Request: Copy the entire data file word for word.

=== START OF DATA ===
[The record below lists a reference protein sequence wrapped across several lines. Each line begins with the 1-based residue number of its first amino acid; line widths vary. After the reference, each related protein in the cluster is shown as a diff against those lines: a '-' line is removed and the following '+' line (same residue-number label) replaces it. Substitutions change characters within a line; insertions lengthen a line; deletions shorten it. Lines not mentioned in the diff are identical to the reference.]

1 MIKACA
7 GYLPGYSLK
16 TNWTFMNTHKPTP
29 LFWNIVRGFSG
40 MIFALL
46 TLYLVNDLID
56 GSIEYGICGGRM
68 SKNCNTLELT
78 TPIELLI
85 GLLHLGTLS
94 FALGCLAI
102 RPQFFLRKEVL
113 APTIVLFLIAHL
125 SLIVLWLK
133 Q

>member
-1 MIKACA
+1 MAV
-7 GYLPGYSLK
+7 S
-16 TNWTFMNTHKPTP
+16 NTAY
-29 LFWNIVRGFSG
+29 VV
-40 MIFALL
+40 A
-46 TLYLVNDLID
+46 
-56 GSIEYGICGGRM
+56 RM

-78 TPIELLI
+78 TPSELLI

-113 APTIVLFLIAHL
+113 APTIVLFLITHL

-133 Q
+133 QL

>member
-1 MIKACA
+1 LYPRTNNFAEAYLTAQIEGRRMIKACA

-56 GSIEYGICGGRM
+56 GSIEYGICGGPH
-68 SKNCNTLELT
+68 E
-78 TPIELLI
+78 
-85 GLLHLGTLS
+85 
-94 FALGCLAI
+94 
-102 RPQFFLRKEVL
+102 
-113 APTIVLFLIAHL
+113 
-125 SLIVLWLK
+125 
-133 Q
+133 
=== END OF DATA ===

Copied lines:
[The record below lists a reference protein sequence wrapped across several lines. Each line begins with the 1-based residue number of its first amino acid; line widths vary. After the reference, each related protein in the cluster is shown as a diff against those lines: a '-' line is removed and the following '+' line (same residue-number label) replaces it. Substitutions change characters within a line; insertions lengthen a line; deletions shorten it. Lines not mentioned in the diff are identical to the reference.]

1 MIKACA
7 GYLPGYSLK
16 TNWTFMNTHKPTP
29 LFWNIVRGFSG
40 MIFALL
46 TLYLVNDLID
56 GSIEYGICGGRM
68 SKNCNTLELT
78 TPIELLI
85 GLLHLGTLS
94 FALGCLAI
102 RPQFFLRKEVL
113 APTIVLFLIAHL
125 SLIVLWLK
133 Q

>member
-1 MIKACA
+1 MAV
-7 GYLPGYSLK
+7 S
-16 TNWTFMNTHKPTP
+16 NTAY
-29 LFWNIVRGFSG
+29 VV
-40 MIFALL
+40 A
-46 TLYLVNDLID
+46 
-56 GSIEYGICGGRM
+56 RM

-78 TPIELLI
+78 TPSELLI

-113 APTIVLFLIAHL
+113 APTIVLFLITHL

-133 Q
+133 QL

>member
-1 MIKACA
+1 LYPRTNNFAEAYLTAQIEGRRMIKACA

-56 GSIEYGICGGRM
+56 GSIEYGICGGPH
-68 SKNCNTLELT
+68 E
-78 TPIELLI
+78 
-85 GLLHLGTLS
+85 
-94 FALGCLAI
+94 
-102 RPQFFLRKEVL
+102 
-113 APTIVLFLIAHL
+113 
-125 SLIVLWLK
+125 
-133 Q
+133 